The company that manufactures it calls it an ADSL combo modem. Combo as it offers the convenience of both USB and Ethernet.
But it is called a modem. Else the company would have called it something else no?
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Old 29th June 2008, 12:24   #147
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Quote:
Originally Posted by Thad E Ginathom View Post
A modem translates digital to analogue and analogue to digital. ADSL is all digital. That's why it is not a modem!
Huh?
Buddy you are very very wrong.
ADSL is not all digital.
You cannot transmit all digital signals like this over the phone.
There is a D2A converter sitting at the exchange, and inside your ADSL modem there is a A2D converter.
There are some ADSL modems which are not ADSL routers. They have just one interface(USB). So in one end comes the telephone line, and at the other end it connects to your PC using USB. Such devices cost around 10-15$ to the manufacturer.

Quote:
Originally Posted by Sam Kapasi View Post
This is what I have
D-Link DSL-302G ADSL Combo Modem

The company that manufactures it calls it an ADSL combo modem. Combo as it offers the convenience of both USB and Ethernet.
But it is called a modem. Else the company would have called it something else no?
Sam modem is a very common name, and is used for ADSL routers also. Its more of a marketing thing. Most of these "modems" in the market today can function as routers as they can do "routing too". Many times a true modem, and a true "router" from the same company can have all the internal circuitry and software same, just at the enternal space the cheaper model may give just a USB out and not an ethernet out or vice a versa.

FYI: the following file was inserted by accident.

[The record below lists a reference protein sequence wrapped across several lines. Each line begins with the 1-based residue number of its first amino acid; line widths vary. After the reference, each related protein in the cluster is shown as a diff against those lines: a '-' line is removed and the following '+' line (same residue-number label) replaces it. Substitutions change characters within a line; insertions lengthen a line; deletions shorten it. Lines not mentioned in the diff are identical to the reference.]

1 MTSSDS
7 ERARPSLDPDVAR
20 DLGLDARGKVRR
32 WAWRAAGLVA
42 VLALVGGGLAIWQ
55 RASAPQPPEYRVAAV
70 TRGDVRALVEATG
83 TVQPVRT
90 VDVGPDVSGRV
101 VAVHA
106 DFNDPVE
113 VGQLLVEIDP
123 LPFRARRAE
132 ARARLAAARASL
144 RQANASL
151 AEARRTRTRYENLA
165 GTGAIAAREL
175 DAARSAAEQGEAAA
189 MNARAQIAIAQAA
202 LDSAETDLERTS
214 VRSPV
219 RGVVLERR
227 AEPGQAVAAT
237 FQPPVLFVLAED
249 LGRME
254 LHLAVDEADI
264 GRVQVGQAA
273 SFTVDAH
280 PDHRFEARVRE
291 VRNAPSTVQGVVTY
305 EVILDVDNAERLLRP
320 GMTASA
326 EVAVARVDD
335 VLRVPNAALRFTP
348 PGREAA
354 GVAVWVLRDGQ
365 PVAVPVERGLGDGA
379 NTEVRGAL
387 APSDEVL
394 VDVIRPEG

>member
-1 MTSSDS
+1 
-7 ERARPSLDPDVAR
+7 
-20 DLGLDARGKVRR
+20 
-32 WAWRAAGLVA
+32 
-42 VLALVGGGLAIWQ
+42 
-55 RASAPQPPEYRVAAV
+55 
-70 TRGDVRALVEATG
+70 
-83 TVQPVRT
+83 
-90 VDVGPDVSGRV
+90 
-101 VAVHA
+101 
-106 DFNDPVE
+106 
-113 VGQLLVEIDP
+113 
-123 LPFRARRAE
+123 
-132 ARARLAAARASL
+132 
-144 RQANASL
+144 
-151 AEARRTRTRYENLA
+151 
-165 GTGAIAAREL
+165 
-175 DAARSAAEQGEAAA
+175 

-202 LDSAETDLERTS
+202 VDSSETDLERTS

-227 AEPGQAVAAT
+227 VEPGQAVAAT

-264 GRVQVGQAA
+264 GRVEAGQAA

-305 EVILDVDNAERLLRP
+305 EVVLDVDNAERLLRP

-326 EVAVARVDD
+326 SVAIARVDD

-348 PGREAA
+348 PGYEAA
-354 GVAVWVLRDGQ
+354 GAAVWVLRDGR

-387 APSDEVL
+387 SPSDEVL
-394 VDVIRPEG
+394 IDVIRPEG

D-Link DSL-302G ADSL Combo Modem
If you open that page you will see the line
"Support 2 computer simultaneously".
That means on one ADSL line it can "route" the traffic to 2 computers. So what does it make it? An ADSL router.
But if they call this one an ADSL router, who will buy the more expensive models with multiple ethernet ports etc.,
There are people who want to buy something called a "router" just for the heck of it

Last edited by tsk1979 : 29th June 2008 at 12:30.
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Old 29th June 2008, 13:26   #148
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Well, can I be forgiven for thinking that ISDN and DSL are digital services?

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Old 29th June 2008, 22:15   #149
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Quote:
Originally Posted by Thad E Ginathom View Post
DSL are digital services?
We are nit picking here, but:

DSL IS a digital "service" that is provided over analog "physical layer".

Modem creates an ATM channel over unused frequencies in telephone line. ATM is digital, signals in telephone line are analog.

Modem translates between 0 and 1 and electrical signals on telephone line [in 30 kHz -- 1MHz band].
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Old 30th June 2008, 00:05   #150
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Quote:
DSL IS a digital "service" that is provided over analog "physical layer".
So it is sort-of on of those depends-how-you-look-at-it questions?

I don't mind being wrong. Just... I was convinced, now I'm confused. I had always thought that, as well as being outside our hearing frequency, it was, in principle an entirely different means of transmission to the singing tones of an analogue modem.